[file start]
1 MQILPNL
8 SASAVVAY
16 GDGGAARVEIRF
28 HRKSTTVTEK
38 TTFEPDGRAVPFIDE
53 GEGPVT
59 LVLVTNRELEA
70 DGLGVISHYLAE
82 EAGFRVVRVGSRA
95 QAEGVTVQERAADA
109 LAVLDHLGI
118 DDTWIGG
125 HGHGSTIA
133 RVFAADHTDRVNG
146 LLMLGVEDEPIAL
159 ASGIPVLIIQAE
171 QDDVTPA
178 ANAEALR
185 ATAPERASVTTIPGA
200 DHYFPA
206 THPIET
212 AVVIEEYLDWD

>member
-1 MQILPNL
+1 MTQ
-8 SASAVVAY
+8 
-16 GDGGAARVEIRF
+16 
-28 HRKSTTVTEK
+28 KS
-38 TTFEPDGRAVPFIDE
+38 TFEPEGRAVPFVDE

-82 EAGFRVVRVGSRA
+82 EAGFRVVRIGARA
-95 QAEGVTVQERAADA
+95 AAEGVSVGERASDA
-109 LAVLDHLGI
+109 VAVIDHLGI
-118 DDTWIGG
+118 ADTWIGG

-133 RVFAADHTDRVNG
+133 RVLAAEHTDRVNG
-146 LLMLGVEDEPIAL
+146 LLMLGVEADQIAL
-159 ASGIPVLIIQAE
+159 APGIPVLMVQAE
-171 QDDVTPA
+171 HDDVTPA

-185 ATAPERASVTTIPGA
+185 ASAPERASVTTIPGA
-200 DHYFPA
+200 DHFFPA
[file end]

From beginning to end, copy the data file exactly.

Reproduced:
1 MQILPNL
8 SASAVVAY
16 GDGGAARVEIRF
28 HRKSTTVTEK
38 TTFEPDGRAVPFIDE
53 GEGPVT
59 LVLVTNRELEA
70 DGLGVISHYLAE
82 EAGFRVVRVGSRA
95 QAEGVTVQERAADA
109 LAVLDHLGI
118 DDTWIGG
125 HGHGSTIA
133 RVFAADHTDRVNG
146 LLMLGVEDEPIAL
159 ASGIPVLIIQAE
171 QDDVTPA
178 ANAEALR
185 ATAPERASVTTIPGA
200 DHYFPA
206 THPIET
212 AVVIEEYLDWD

>member
-1 MQILPNL
+1 MTQ
-8 SASAVVAY
+8 
-16 GDGGAARVEIRF
+16 
-28 HRKSTTVTEK
+28 KS
-38 TTFEPDGRAVPFIDE
+38 TFEPEGRAVPFVDE

-82 EAGFRVVRVGSRA
+82 EAGFRVVRIGARA
-95 QAEGVTVQERAADA
+95 AAEGVSVGERASDA
-109 LAVLDHLGI
+109 VAVIDHLGI
-118 DDTWIGG
+118 ADTWIGG

-133 RVFAADHTDRVNG
+133 RVLAAEHTDRVNG
-146 LLMLGVEDEPIAL
+146 LLMLGVEADQIAL
-159 ASGIPVLIIQAE
+159 APGIPVLMVQAE
-171 QDDVTPA
+171 HDDVTPA

-185 ATAPERASVTTIPGA
+185 ASAPERASVTTIPGA
-200 DHYFPA
+200 DHFFPA